The Decameron Study Guide

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The Decameron


1) Love, Fortune, Ingenuity

These three forces are at work throughout the entire book. Love is closely alligned with desire or the natural, while Ingenuity is the work of men. Often there is a struggle between these two forces in each story. The representation of Fortune in the text is very close to that of Chance. Fortune comes along an messes everything up. It can never be predicted and it can conveniently explain anything unfortunate. Fortune always makes the stories more unpredictable. The battle between Love and Ingenuity can also be looked at from the perspective of Nature verse Society.

2) The Catholic Clergy and Women

Boccaccio is very critical of the present Catholic Clergy and Dogma. He is very careful not to show preference for one religion over another. Furthermore he even includes stories that are critical of catholicism. His social attitude towards Women even reflects his ideas. During the time period the church still suported Eve’s sin and women’s general wickedness. He clearly does not follow that ideology

3) Boccaccio vs. Dante

Boccaccio had read Dante’s work and considered Dante as one of his role models. Throughout the book it is important to look for connections between the two works, as Boccaccio always has Dante’s work in mind.

DioneomaleA lover, who loves to please women
EmiliafemaleShe first only writes of nobles and then includes peasents and clergy members Fiammettafemalenarcissist
Filomenafemalevery assertive- cleaver stories
Filostratomaletales of sex
Laurettafemalename means justice ad stories are filled with it Neifilefemaleassertive and favors authority
Pampineafemaleoldest and wisest woman- her idea to come to the countryside- queen for first day Panfilomalelover of all


Introduces the theme of pity and the necessity of it in the time of the plague. “To take pity on people in ditress is a human quality which every man and woman should possess, but it is especially requisite in those who have once needed comfort, and found it in others.”- also emotion plays a larger role than we have seen before. Introduction-

The background of the plague is given along with the horrors associated with a world which can turn on its members so quickly and with so little guiding the survival of any member of society but luck. Then the trip to the countryside is outlined and the rules for the story telling is given (it is decided that they should have fun since the escaped the sorrows of the city). Day I:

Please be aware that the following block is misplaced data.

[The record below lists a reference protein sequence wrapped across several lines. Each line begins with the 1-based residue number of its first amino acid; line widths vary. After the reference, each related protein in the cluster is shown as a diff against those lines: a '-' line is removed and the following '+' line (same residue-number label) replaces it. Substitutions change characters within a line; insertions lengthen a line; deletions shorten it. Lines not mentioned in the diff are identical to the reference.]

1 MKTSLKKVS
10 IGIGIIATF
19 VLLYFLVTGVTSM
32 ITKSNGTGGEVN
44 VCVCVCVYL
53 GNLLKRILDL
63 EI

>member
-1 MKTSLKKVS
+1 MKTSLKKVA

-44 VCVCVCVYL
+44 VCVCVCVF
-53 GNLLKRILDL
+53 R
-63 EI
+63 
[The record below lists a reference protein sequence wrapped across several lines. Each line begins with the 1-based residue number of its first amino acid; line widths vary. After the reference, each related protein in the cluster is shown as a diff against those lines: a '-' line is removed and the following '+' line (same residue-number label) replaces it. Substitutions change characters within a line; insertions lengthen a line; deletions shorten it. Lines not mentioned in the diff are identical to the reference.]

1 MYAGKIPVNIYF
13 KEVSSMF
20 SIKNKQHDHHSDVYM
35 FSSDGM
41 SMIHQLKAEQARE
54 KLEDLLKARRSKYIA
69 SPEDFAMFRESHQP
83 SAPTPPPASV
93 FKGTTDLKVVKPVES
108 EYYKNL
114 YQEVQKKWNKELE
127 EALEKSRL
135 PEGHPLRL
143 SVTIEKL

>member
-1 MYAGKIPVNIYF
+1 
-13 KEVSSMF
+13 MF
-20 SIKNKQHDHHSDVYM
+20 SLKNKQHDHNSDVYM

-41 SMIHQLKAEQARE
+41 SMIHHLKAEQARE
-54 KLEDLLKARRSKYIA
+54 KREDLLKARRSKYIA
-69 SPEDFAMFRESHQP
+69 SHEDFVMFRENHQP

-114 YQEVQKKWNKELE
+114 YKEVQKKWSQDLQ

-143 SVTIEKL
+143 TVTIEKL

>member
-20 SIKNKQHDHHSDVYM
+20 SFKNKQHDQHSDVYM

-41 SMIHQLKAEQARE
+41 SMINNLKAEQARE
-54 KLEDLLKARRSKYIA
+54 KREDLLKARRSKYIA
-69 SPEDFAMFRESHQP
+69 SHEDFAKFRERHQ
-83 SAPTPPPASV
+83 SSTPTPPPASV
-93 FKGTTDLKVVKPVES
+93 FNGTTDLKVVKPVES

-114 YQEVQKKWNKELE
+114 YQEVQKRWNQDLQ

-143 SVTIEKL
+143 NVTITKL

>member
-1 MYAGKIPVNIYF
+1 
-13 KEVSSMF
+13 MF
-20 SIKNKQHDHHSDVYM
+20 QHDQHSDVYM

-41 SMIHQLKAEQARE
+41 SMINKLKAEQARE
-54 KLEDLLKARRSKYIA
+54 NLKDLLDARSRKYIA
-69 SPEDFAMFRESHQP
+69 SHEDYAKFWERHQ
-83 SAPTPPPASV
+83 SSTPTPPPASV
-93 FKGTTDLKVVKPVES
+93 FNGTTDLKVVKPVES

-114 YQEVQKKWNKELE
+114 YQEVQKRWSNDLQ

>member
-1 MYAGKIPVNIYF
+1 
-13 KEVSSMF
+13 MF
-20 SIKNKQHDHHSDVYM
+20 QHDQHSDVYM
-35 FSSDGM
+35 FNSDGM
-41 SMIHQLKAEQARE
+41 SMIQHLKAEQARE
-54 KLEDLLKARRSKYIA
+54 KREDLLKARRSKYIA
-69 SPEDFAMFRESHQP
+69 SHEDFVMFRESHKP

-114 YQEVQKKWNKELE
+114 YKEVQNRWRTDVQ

Story I: In this story the man called Ser Cepperello, who is a friar, gives a false confession and then dies. He, however becomes a saint in death. This can be compared to Dante, as Boccaccio was in love with Dante and references him often. Story 2: This story concerns Abraham, a Jew, who’s faith is challenged by Jehannot. Abraham subsequently takes a trip to Rome where he experiences the corruption of the Clergy. He then returns to Paris and becomes a Christian. Story 3: this is another story concerned with religion. Melchizedek is also a Jew. He has stories concerning three rings. Saladin attempts to trick but Melchizedek avoids the trap. This shows how Boccaccio values cunningness as a quality. Day II:

Story 7: The daughter of the Sultan of Babylon is sent off to become the wife of the King of Algarve. She, however, passes through the hands of nine men over four years in several different locations. After being returned to her father as a virgin she is sent off again in attempt to marry the King of Algarve. Story 8: the count of Antwerp is forced to go into exile about being falsely accused of several obscenities including ravishing the women accusing him. He returns only to find his family well. He becomes a groom in the French army and then after establishing his innocence, is returned to his former position. Story 9: this story...
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